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Picture of Arduino and VCO melody maker
7555-Astable-VCO.png
The circuit, sketches and process described here will allow you to produce melodies using an Arduino and a VCO.   The sketches provided already have the melody for Mary Had a Little Lamb.  You can easily change the melody in the code and potentially build upon this project to make polyphonic music with one Arduino and six VCOs.

Materials needed:
• Arduino and USB cable
• Breadboard
• Potentiometer
• 8Ω Speaker or connection to an audio amplifier

• VCO & Low pass circuits
  1x 7555 Timer
  2x 10kΩ Resister
  2x 1kΩ
  1x 1µF capacitor
  2x 100µF capacitor

• Guitar tuner, Musical Instrument or well trained musical ear.
 
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Step 1: Build VCO using 7555 astable oscilator

Picture of build VCO using 7555 astable oscilator
Use wire diagram below to build the VCO on your breadboard.   Though not pictured, please connect the 5v pin from the Arduino to the Vcc rails on your breadboard and ground on the Arduino to the ground rails on your breadboard. 

Step 2: Finding the notes

Run the Melody Maker Tuning Sketch to find the numbers (between 0 and 255) that relate to the pitches of a scale.

Turn the potentiometer connected to the Arduino to control the PWM output and thus the pitch of the VCO.

Use a guitar tuner,  an instrument or your well trained musical ear to find the notes in a major scale  (root through octave).

View the serial monitor and write down the numbers associated with each scale degree.



Copy all code below and paste into Arduino:
/* 

This program reads a potentiometer and sets PWM and serial output.

Use the serial monitor to determine what PWM values are associated with pitches
on a 7555 astable oscillator.

Connect the middle pin (wiper) of a potentiometer to analog pin 0)
Connect the digital pin 3 (PWM) to a low pass filter.
Connect the output of the low pass filter to pin 5 on the 7555

See instructables page for more details/schematics

2012 NYU Music Technology Program
.lcc
*/



// Delcarations
int myOutPin = 3;

int myOutValue = 0;



void setup() {

Serial.begin(9600);

pinMode(myOutPin, OUTPUT);

}

void loop() {

// read the potentiometer position and putput a value between 0 and 255
myOutValue= analogRead(0)/4;

// print the this reading to the serial monitor
Serial.print(myOutValue);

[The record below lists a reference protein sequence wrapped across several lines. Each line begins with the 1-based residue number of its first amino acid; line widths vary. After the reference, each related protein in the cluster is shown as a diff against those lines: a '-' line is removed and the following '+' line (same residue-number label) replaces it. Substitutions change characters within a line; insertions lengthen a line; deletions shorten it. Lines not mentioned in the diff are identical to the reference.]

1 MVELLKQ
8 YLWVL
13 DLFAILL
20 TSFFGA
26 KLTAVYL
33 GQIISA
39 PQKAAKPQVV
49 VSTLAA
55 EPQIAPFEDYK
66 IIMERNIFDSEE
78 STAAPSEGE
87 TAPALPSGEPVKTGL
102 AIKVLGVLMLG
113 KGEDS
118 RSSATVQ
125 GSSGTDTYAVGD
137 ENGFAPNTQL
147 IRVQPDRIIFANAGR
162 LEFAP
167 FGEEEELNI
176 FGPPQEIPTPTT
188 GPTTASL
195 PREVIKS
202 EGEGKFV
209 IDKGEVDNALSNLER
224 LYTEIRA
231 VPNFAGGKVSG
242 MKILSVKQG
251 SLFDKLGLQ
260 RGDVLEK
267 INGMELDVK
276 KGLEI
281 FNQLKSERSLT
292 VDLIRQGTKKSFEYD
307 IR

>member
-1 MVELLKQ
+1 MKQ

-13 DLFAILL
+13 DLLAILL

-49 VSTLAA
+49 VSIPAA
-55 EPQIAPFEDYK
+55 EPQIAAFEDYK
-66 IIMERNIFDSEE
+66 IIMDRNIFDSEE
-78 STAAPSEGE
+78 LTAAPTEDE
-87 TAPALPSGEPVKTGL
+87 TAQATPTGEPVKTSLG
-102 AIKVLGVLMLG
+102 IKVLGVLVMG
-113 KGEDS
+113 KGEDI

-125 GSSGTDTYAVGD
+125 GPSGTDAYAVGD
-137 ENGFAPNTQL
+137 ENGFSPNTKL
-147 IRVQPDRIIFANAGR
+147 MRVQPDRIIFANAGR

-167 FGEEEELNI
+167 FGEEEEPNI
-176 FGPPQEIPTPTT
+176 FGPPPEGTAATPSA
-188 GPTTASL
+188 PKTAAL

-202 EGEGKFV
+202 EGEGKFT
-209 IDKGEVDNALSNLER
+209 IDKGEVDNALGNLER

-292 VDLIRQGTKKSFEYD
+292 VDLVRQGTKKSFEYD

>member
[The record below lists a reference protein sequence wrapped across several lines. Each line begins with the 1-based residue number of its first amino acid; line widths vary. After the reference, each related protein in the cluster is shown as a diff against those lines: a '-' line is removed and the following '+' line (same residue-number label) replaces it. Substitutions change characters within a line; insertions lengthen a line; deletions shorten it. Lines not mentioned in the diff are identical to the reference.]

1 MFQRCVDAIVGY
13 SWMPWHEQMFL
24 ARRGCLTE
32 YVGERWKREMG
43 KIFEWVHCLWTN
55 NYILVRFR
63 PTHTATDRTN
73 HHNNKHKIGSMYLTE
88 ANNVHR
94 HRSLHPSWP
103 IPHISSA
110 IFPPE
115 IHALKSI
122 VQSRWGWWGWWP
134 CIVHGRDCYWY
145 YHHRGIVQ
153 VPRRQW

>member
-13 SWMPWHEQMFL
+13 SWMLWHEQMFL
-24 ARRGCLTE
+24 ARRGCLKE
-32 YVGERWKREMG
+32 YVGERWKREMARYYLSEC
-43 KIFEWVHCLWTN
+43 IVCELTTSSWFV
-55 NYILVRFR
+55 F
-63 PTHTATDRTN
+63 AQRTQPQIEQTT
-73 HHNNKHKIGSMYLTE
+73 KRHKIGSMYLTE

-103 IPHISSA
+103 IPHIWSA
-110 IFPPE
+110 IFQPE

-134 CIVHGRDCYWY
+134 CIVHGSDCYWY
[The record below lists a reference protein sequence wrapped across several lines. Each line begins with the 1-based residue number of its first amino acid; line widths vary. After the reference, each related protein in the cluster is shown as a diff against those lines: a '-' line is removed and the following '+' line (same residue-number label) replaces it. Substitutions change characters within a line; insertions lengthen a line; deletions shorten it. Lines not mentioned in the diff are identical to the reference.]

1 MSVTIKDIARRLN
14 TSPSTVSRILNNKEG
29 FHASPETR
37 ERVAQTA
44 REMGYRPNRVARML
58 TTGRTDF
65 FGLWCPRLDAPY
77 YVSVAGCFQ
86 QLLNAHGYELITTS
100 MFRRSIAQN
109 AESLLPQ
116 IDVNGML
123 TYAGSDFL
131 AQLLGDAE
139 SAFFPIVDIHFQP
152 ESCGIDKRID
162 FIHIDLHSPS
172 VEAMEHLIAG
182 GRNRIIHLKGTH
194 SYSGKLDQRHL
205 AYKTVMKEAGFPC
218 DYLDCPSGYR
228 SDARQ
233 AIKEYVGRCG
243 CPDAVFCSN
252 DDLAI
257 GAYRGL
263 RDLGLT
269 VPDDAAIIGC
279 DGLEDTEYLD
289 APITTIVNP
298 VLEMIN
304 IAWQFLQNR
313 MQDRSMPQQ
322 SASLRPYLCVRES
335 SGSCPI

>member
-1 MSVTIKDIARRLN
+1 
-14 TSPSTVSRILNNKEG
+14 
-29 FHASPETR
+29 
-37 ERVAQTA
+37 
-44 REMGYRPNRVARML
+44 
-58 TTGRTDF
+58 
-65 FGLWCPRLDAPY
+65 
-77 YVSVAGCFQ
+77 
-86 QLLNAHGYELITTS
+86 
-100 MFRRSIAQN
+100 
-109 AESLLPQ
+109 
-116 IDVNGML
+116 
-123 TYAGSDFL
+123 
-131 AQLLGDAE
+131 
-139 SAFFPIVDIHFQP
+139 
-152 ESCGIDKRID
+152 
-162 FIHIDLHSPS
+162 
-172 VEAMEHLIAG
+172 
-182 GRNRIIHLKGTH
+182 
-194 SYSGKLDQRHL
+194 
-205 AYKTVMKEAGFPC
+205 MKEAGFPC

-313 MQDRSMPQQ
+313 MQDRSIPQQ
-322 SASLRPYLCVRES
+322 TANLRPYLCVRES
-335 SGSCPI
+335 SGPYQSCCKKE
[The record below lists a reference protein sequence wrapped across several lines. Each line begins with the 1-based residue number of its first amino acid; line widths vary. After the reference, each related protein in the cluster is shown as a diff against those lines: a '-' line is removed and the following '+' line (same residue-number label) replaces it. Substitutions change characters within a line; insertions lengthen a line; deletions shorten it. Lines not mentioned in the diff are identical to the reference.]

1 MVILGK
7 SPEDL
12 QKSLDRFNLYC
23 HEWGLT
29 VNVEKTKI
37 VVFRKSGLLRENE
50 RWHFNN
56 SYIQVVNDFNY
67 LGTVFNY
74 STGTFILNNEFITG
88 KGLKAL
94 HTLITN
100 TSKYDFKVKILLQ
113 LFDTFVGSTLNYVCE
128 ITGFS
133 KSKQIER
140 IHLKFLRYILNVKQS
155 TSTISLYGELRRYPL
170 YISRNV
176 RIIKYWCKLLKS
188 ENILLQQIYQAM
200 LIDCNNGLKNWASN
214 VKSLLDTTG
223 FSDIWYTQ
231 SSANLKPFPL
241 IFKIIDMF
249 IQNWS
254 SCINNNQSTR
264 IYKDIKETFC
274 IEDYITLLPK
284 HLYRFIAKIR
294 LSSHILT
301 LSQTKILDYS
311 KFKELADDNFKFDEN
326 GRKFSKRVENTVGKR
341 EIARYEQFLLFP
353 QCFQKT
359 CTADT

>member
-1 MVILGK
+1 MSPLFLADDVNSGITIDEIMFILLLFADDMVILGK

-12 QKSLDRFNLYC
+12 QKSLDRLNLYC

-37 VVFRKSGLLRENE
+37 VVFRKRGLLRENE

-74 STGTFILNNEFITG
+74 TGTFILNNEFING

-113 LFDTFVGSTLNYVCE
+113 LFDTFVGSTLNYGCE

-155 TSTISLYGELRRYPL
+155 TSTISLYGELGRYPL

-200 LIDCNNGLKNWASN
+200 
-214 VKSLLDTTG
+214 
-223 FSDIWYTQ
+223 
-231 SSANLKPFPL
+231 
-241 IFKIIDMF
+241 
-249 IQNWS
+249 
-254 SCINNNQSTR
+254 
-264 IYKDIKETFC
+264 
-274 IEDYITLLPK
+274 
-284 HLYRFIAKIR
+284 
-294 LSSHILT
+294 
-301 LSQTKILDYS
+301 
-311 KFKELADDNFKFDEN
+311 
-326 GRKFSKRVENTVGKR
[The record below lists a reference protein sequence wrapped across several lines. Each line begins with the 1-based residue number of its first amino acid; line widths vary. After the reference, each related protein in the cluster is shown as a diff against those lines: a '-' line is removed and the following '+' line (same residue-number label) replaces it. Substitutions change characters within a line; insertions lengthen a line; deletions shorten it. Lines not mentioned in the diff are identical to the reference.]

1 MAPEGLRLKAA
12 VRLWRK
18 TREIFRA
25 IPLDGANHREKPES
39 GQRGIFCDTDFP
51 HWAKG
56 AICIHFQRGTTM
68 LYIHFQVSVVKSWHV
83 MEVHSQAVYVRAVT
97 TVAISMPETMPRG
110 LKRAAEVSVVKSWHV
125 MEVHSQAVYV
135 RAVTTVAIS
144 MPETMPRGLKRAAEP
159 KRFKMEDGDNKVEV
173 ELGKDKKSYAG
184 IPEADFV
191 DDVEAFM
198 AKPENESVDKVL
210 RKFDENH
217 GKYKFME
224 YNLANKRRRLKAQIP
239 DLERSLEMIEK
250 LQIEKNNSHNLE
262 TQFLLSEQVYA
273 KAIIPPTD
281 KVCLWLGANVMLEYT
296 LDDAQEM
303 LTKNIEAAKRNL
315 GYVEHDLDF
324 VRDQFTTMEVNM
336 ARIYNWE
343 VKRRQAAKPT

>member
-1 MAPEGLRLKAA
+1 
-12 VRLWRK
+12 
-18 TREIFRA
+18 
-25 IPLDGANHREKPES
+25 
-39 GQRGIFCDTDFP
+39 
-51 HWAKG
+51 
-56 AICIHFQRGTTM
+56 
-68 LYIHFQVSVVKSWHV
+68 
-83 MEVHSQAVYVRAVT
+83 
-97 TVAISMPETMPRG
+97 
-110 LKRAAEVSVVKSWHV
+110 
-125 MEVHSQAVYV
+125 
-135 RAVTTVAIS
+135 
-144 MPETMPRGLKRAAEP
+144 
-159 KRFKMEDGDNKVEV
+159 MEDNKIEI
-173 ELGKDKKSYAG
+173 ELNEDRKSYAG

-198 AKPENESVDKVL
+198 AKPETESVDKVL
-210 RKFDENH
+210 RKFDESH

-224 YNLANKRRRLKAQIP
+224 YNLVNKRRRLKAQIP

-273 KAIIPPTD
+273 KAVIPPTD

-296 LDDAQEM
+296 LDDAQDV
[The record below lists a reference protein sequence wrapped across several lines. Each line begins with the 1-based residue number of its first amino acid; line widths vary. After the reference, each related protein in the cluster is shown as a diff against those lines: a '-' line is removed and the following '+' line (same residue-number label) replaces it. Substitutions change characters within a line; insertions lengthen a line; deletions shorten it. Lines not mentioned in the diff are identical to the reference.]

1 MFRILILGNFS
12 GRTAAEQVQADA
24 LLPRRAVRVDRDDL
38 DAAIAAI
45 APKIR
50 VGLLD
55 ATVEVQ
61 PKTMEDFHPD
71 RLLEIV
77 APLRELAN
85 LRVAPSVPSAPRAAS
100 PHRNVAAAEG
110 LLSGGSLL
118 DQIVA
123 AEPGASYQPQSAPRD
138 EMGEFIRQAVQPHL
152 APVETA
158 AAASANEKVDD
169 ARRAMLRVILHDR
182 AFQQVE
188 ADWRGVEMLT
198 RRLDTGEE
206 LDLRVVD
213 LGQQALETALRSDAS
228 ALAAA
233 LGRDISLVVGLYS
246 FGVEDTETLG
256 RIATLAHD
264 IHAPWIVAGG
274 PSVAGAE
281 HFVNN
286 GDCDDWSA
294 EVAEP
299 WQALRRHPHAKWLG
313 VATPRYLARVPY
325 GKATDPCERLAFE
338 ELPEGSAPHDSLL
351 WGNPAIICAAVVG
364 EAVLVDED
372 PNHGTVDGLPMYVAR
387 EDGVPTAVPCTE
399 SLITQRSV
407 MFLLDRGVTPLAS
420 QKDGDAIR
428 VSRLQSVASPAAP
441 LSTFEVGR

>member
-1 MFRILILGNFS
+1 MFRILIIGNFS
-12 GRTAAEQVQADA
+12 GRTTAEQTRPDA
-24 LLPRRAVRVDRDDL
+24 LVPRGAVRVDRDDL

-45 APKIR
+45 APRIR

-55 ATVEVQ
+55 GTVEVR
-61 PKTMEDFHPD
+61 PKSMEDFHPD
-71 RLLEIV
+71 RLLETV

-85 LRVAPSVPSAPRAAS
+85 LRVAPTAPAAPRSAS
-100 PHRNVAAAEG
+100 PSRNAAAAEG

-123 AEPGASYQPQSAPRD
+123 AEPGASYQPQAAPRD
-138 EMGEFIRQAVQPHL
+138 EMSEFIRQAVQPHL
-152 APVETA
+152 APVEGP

// write the potentiometer reading as an analog output via PWM
analogWrite(myOutPin, myOutValue);

// wait a short time before repeating this process
delay(25);

}//end main loop

Step 3: Change notes and play

Update the notes[] array with the PWM values associated with your VCO circuit.



copy/paste code below:

/*
This sketch controls a VCO such that it will play Mary Had a Little Lamb,

Connect the middle pin (wiper) of a potentiometer to analog pin 0)
Connect the digital pin 3 (PWM) to a low pass filter.
Connect the output of the low pass filter to pin 5 on the 7555

See instructables page for more details/schematics

2012 NYU Music Technology Program
.lcc
*/

// Delcarations
int myOutPin = 3;
int myOutValue = 0;
int mysteps = 0;

//  Use the melody maker tuning sketch to determine these values
int notes[] = {0,255,227,216,211,203};


// these are the pitch classes in order of the melody,  zeros are rests
int PitchClass[]={3,2,1,2,3,3,3,0,2,2,2,0,3,5,5,0,3,2,1,2,3,3,3,3,2,2,3,2,1,0,0,0,0};

// keep track of how long PitchClass is, put that value here:
int LengthOfPitchClass = 32;


// this code runs once
void setup() {
Serial.begin(9600);
pinMode(myOutPin, OUTPUT);
}



// this code repeats until the unit is unplugged.
void loop() {


// increment each pass through the loop.
mysteps++ ;

// reset the loop when it reaches the number of steps in the PitchClass[] array
if(mysteps > LengthOfPitchClass){
   mysteps = 0;}
 


//  this for loop puts a very short rest between notes to help separate the events.
// comment out the code between here and //end for  to remove these note and use one line of code below

for(int i=0; i< 5; i++){
  if(i < 3){
   
    // send PWM voltages to 7555 pin 5 to make notes
    analogWrite(myOutPin,notes[PitchClass[mysteps]]);
  }//end if
  else{
    // zero should make a rest
    analogWrite(myOutPin, 0);
  }//end else
   
    //this delay time sets the lenght of the r
    delay(25);
  }//end for
 



// use this line of code in place of the above for loop for legato notes
//analogWrite(myOutPin,notes[PitchClass[mysteps]]);



//delay each pass through the loop,  this is the tempo control
delay(analogRead(0));


// print the output of the PWM to the serial monitor for debugging. 
Serial.println(notes[PitchClass[mysteps]]);

}//end main loop

Step 4: Variations (advanced)

Once you have made the circuits play Mary Had a Little Lamb, you can modify the code to produce different melodies.

To produce a new melody, you will need to replace the numbers in the pitchClass[] array with the numbers of your melody.   To get the numbers for your melody, you must convert the notes of the melody to scale degrees, where 1 is the lowest note and 8 is the octave above that.  Rests can be represented with zeros.


To make harmonies, add additional VCOs, and additional arrays, such as pitchClass2[], etc.  The number of PWM channels on the Arduino limits the voices to six separate harmonies.
very cool! what do you want to use this for? would be cool to use the arduino as a midi to cv module
indeed. effectively that is what this circuits produces; CV for the 7555. With a few modifications you could certainly produce CV with the PWM outputs of the Arduino. Likewise, you could use a digital potentiometer controlled by Arduino, which could in turn be controlled by MIDI. If you have a minute, please checkout this one: http://www.instructables.com/id/MIDI-controlled-analog-FM-synthesizer/